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I have heard that it is unknown whether or not $\Large \pi^{\pi^{\pi^\pi}}$ is an integer. How can this be? $\pi$ is known to many digits and it seems like only a matter of time on a computer to find the integer part or to find that there must be a decimal part to the number.

What makes it difficult to determine? I know that it is overwhelmingly likely that the constant is irrational but I am interested in why it is hard to show.

Another aspect of the question could involve answering why there is no proof that for $\alpha$ transcendental $\Large \alpha^{\alpha^{\alpha^\alpha}}$ is not an integer. I am not naive enough to think such a proof would be easy but I also don't know too much about it to know why it would be hard.

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    $\begingroup$ How hard is it to figure out if an electron is a particle or a wave? I mean, it's just an electron. And how hard is it to figure out who killed JFK? There were only finitely many people in Dallas that day. And how hard is it to find out what gene causes what? There are only so few of them. $\endgroup$ – Asaf Karagila Jul 1 '14 at 17:11
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    $\begingroup$ I once heard this quote: "There only are two kinds of problems: the trivial ones, and the ones you can't solve". $\endgroup$ – Ivo Terek Jul 1 '14 at 17:16
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    $\begingroup$ Since $3$ is a lower bound for $\pi$, a lower bound for $\pi^{\pi^{\pi^{\pi}}}$ is given by $3^{3^{3^3}} = 3^{3^{27}} = 3^{7625597484987}$. That's kind of a big(ish) number. $\endgroup$ – Dustan Levenstein Jul 1 '14 at 17:19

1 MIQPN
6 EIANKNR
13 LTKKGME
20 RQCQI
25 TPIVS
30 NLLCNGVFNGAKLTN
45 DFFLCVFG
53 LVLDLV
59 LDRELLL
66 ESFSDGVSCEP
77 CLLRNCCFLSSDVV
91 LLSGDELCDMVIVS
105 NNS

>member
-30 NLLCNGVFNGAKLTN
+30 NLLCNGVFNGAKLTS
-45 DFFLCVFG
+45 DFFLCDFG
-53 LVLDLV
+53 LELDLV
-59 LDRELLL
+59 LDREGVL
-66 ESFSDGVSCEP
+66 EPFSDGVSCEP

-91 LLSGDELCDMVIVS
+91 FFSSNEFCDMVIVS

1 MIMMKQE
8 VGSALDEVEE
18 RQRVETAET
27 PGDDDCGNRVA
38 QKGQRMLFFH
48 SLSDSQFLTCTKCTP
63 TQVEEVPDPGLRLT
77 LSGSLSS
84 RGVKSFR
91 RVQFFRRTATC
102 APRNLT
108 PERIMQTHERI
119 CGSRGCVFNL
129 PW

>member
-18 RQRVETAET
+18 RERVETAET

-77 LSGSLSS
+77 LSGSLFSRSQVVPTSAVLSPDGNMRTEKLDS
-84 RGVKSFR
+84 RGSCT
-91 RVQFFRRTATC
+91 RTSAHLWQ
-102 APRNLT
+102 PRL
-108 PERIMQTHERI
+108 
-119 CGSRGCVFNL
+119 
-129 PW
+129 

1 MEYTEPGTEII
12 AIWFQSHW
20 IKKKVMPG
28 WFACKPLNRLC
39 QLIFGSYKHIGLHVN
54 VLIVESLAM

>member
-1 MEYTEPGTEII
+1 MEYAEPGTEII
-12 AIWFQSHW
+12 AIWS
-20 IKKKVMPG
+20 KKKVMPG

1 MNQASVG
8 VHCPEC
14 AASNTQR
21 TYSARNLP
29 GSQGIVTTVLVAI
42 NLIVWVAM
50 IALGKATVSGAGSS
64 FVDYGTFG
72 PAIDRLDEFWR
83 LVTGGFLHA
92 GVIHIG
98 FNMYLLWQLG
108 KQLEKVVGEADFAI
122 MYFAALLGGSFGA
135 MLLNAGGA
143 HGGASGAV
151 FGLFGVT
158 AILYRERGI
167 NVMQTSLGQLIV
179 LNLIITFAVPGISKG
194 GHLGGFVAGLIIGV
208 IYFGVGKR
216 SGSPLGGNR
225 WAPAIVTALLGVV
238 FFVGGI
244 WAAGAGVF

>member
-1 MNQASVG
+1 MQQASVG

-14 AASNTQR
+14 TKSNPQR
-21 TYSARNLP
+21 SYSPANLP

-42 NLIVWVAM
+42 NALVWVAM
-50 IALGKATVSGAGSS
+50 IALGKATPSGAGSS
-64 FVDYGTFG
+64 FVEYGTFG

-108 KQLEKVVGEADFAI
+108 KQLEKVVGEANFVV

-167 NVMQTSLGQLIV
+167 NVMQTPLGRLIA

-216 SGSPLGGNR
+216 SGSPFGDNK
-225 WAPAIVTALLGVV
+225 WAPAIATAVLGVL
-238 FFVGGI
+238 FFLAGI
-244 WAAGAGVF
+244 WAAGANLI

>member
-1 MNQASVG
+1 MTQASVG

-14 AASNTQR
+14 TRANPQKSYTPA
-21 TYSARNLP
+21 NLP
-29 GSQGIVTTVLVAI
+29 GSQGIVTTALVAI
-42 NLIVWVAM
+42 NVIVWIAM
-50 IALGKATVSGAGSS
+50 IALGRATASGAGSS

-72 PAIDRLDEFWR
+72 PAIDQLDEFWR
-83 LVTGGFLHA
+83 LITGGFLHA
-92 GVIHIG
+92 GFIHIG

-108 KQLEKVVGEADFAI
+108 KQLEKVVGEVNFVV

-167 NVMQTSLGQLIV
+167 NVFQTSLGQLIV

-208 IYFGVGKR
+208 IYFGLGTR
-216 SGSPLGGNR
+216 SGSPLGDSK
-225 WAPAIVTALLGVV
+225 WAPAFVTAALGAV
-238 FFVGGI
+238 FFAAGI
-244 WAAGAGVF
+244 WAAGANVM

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    $\begingroup$ The likely issue is the size of the number rather than any technical difficulty with the proof - if the number is (as is likely) not an integer, it should be possible to bound it away from an integer using sufficiently accurate estimates at each stage. $\endgroup$ – Mark Bennet Jul 1 '14 at 17:21
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    $\begingroup$ @AlonsodelArte: It says the same about $\pi^{\pi^{\pi^\pi}}$ but I doubt it has proved either. $\endgroup$ – Charles Jul 1 '14 at 17:33
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That number has 666262452970848504 decimal places, so to determine if it's an integer you'd have to compute it with that precision. But this would take 270,000 TB, and we don't have many hard drives that large.

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  • $\begingroup$ How much storage would be needed to show that it has a fractional part? (assuming it isn't a near integer) $\endgroup$ – user157227 Jul 1 '14 at 17:22
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    $\begingroup$ You need to compute it to infinite precision if it actually is an integer $\endgroup$ – TROLLHUNTER Jul 1 '14 at 17:23
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    $\begingroup$ @user157227: About 276659495136553954 bytes should suffice. $\endgroup$ – Charles Jul 1 '14 at 17:26
  • $\begingroup$ @user1708: Right -- but the question assumed "it isn't a near integer". $\endgroup$ – Charles Jul 1 '14 at 17:31
  • $\begingroup$ How many decimal places of pi do we have to know to calculate the number within, say .25? Then if the answer is not in the range of x.25 through x.75 (as it has a 50% chance of not being) how many decimal places further to get it within 1/8? $\endgroup$ – fleablood Feb 11 '16 at 2:19
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it is not difficult. The only problem seems to be is that it is to large number to present here all $10^{18}$ digits and the first digit after delimiter

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    $\begingroup$ It may be really difficult if it IS an integer $\endgroup$ – TROLLHUNTER Jul 1 '14 at 17:23
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    $\begingroup$ If you did get the first 1000 digits after the decimal point and they were all $0$, then the question of whether it's an integer would be undecided: maybe the 1001th digit would be $1$. ${}\qquad{}$ $\endgroup$ – Michael Hardy Jul 1 '14 at 17:35
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    $\begingroup$ agree with Michael Hardy, but don't believe that even first 2 are 0. The chances are 1 to 100, I would bet on such condition :) $\endgroup$ – user56396 Jul 1 '14 at 17:47

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